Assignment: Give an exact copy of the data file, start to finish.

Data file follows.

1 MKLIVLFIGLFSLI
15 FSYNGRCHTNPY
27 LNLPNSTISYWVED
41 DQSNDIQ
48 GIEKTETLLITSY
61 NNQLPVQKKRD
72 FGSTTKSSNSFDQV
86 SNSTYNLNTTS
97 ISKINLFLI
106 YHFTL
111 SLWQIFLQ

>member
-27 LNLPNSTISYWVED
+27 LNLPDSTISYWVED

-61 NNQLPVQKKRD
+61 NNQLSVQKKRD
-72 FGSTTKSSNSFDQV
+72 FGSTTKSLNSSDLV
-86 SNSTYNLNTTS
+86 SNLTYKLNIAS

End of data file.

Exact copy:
1 MKLIVLFIGLFSLI
15 FSYNGRCHTNPY
27 LNLPNSTISYWVED
41 DQSNDIQ
48 GIEKTETLLITSY
61 NNQLPVQKKRD
72 FGSTTKSSNSFDQV
86 SNSTYNLNTTS
97 ISKINLFLI
106 YHFTL
111 SLWQIFLQ

>member
-27 LNLPNSTISYWVED
+27 LNLPDSTISYWVED

-61 NNQLPVQKKRD
+61 NNQLSVQKKRD
-72 FGSTTKSSNSFDQV
+72 FGSTTKSLNSSDLV
-86 SNSTYNLNTTS
+86 SNLTYKLNIAS